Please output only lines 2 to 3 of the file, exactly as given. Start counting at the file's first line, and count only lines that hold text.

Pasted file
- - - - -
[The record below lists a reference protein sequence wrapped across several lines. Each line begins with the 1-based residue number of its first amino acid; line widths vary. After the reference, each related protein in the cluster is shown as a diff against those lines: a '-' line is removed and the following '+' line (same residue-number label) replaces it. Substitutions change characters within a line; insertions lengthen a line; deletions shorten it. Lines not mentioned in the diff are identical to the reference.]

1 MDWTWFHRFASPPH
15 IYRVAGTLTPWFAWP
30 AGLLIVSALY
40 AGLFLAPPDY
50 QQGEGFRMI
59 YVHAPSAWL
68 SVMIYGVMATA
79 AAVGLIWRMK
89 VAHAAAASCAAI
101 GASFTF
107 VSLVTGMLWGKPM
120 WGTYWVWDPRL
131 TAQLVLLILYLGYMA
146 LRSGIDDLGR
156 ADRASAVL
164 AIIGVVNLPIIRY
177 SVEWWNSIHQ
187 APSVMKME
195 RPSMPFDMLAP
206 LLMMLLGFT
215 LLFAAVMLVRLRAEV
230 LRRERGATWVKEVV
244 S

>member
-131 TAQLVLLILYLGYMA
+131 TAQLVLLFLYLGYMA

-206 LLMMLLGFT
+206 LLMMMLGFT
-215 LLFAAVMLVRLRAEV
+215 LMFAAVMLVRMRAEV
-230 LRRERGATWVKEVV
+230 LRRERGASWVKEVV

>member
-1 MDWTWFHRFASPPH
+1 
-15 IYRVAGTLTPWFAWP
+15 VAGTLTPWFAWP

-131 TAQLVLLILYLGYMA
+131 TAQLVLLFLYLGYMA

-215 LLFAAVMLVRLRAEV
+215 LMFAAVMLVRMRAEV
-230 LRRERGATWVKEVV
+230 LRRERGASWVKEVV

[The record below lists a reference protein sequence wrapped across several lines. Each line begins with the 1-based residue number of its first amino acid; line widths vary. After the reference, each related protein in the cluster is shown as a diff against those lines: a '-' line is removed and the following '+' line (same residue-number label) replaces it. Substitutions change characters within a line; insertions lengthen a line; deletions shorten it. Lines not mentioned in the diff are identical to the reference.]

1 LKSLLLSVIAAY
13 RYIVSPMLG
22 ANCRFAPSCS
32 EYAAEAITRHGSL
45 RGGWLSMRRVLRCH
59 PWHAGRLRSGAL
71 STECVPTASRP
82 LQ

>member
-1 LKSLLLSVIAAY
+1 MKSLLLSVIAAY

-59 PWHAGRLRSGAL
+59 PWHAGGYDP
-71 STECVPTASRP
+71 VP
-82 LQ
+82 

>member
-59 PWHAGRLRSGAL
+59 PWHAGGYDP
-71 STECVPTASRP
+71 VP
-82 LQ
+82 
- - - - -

1 MDWTWFHRFASPPH
15 IYRVAGTLTPWFAWP